TLN is delighted to launch our ground-breaking Indigenous Leadership Series: “Celebrating Heritage - Sharing the Future”
Across the world – all too slowly – people in colonised nations are increasingly recognising the importance and value of Indigenous wisdom, culture and leadership, as well as the importance of dialogue and addressing the ongoing effects of colonisation.
This TLN series seeks to explore how the whole Leadership Development Profession could:
The TLN Indigenous Leadership Series is intended to be just one step in a long journey of alliance towards understanding and a shared future. This Series comprises:
This series is free to TLN members, and intended to be accessible to any LD professional.You can choose to attend the whole series, or select individual sessions.
The format is small-group, mostly round-table and informal. Each session is online and scheduled for 90 minutes.
Your participation could be a pivotal contribution, and could be deeply impactful for you, your practice as a professional - and the people whose lives you change.
Numbers are limited. To book or for more information, visit the TLN Events Page , or feel free to email firstname.lastname@example.org
Chair, The Leadership Network
In Australia, New Zealand, and much of the South Pacific, Covid is contained - for now. We have watched as those in formal authority exercised that authority for "direction, protection and order". We watched as countless community members exercised leadership without authority to help make progress. And we've watched - as the peak of the crisis faded - how some in formal authority stumbled and struggled to engage their leadership in a post-crisis zeitgeist.
But the crisis is not over for the entire world - far from it. What's more, the impact of Covid will be felt for years to come. The trauma for individuals, families, businesses, communities is present but often hidden - and for many this trauma won't be overcome easily or swiftly.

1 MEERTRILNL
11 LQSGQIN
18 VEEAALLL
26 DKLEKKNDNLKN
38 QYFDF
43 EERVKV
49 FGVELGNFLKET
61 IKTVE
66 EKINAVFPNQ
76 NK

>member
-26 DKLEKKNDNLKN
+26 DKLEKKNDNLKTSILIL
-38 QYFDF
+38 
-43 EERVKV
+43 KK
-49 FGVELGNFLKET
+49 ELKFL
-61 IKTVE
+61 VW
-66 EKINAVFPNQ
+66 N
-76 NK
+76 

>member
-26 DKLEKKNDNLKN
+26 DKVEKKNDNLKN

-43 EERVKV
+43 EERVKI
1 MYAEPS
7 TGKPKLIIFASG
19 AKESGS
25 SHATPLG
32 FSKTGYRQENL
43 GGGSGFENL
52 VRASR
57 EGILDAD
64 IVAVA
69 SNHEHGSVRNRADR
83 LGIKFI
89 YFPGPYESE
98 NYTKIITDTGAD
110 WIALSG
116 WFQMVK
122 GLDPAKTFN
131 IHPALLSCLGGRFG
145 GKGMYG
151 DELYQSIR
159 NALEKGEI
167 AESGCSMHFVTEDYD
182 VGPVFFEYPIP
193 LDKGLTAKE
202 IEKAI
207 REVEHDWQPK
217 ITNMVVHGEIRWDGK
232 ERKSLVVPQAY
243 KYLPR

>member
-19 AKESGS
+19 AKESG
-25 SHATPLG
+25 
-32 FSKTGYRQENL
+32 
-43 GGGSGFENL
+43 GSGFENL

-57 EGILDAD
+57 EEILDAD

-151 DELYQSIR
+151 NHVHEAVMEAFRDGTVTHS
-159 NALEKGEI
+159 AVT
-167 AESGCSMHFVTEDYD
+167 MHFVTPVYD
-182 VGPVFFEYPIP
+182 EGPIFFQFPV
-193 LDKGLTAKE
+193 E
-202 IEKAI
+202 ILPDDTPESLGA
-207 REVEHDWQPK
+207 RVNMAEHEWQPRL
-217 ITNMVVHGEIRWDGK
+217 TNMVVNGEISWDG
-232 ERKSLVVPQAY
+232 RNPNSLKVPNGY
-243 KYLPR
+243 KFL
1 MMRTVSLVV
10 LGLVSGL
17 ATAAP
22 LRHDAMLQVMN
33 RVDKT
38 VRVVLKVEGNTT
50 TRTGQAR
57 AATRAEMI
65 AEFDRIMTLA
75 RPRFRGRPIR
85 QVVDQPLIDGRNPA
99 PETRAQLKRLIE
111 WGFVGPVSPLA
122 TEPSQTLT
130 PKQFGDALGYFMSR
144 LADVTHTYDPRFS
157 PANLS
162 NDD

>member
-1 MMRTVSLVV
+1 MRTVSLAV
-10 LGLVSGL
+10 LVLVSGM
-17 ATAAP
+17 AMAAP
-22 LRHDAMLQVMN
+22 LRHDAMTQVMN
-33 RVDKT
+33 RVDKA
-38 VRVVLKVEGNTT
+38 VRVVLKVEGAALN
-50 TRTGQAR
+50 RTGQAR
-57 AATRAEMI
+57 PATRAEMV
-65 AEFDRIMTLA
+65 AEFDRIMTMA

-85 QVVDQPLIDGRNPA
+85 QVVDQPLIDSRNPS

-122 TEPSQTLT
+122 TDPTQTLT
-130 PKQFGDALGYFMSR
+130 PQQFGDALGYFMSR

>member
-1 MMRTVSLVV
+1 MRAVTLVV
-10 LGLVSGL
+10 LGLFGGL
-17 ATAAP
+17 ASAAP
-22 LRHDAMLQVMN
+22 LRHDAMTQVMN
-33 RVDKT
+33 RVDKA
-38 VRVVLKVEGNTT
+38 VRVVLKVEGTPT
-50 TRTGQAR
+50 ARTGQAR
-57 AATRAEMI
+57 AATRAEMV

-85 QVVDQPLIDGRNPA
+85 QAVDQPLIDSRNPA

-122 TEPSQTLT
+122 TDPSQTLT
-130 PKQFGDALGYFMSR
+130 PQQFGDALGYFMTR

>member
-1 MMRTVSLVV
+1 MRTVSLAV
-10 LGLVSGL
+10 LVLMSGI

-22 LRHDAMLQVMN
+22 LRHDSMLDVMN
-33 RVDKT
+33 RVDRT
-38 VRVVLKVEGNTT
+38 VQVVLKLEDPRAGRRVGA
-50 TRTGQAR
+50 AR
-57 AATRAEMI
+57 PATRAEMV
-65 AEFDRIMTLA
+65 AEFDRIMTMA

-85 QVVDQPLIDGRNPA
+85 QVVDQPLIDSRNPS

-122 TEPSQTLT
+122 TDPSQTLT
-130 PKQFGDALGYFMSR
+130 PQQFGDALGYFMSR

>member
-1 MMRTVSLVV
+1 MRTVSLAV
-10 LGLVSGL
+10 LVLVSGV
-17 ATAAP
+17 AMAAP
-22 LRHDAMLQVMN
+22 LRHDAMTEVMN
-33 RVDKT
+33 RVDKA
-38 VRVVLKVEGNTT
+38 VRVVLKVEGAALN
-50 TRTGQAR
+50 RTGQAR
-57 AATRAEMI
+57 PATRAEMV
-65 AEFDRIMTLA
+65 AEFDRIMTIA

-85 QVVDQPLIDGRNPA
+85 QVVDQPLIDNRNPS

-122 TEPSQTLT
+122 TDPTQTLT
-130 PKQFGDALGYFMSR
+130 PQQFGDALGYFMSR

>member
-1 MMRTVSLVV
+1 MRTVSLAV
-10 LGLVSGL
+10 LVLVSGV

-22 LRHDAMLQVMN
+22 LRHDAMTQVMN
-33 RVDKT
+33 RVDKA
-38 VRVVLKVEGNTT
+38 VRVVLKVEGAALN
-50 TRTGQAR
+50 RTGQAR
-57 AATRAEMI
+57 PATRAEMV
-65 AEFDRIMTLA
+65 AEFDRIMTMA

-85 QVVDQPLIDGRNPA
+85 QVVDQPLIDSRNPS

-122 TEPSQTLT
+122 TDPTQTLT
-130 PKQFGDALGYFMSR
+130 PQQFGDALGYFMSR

So what is the role of the Leadership Development Profession in helping heal this trauma? How do we work with individuals, groups, teams, organisations, communities to help emerge a better world? How do we recognise the trauma that people have experienced, help them heal, and help others recognise the importance and synergy of that healing.
The Leadership Development Profession exists to help humans make progress towards their purpose. Through our Future of Leadership events and our thought leadership in 2021 we'll continue to explore how best we can emerge a better world.
As the year comes to a close and we reflect on the challenges of 2020 for humanity and in particular for the Leadership Development profession, we acknowledge how we have all had to adapt to new modes of developing leadership, as well as fundamentally changed expectations by everyone.
The LD profession has been part of the journey to a new world. We have helped build leadership for the benefit of humanity.
Like everyone, the LD profession experienced the initial acute crisis in early 2020, and we noted the global reliance on beneficial authority (or not!). Then we experienced the steady realisation of the chronic longer-term issues the world was facing into. We participated in and helped lead the dialogue of how a new and better world might emerge: how we could avoid returning to some of the problems of the “old normal”. We also helped lead the processes to address the awful immediate and long-term consequences of the pandemic.
The LD profession is seeking to build leadership which maximises human wellbeing and sustainable ecosystems. In fact, throughout 2020, leadership has been central to individuals’, organisations’ and nations’ responses to the pandemic. We’ve helped everyone consider the balance between authority and leadership, between short-term and long-term focus, between adaptive and technical approaches, between individual and collective responsibility, and between cognition, emotion and purpose. There have been many, many challenges.
And come January 1, 2021, despite our fondest aspirations, nothing in the broader world will really change – at least, not in the short-term.